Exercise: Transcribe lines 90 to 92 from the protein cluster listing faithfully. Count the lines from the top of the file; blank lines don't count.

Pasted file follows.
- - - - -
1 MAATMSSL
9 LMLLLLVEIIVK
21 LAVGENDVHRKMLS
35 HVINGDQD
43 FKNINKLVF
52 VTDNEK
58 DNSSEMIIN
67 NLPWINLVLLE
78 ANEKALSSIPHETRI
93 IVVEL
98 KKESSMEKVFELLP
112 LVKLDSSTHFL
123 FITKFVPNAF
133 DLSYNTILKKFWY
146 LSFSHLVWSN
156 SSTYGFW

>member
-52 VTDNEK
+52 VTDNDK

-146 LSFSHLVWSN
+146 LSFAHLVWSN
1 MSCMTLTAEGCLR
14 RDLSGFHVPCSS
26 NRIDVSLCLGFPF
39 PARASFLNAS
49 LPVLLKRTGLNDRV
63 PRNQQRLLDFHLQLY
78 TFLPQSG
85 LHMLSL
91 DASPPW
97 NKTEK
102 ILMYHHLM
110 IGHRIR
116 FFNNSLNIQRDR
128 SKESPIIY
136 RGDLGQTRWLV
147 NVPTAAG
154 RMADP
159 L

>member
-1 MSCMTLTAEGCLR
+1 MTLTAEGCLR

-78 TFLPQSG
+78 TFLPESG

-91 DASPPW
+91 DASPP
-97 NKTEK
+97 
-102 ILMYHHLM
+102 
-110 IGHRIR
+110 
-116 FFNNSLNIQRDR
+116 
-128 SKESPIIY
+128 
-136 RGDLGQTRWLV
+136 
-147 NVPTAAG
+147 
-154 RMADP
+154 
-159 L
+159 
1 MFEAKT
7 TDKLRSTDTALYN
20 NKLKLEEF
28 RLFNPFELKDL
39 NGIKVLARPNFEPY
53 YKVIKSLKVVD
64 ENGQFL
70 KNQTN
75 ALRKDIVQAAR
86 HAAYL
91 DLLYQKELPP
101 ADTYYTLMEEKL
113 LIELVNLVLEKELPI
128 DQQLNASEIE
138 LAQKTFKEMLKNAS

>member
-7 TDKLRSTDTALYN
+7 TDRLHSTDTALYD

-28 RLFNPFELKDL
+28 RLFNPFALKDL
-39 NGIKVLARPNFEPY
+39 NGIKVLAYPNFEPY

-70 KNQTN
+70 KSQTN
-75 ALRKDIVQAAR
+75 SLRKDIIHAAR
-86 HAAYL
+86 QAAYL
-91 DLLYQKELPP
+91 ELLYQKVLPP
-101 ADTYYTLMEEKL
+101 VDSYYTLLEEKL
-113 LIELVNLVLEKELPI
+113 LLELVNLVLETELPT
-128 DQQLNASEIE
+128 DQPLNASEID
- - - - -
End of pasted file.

+75 SLRKDIIHAAR
-86 HAAYL
+86 QAAYL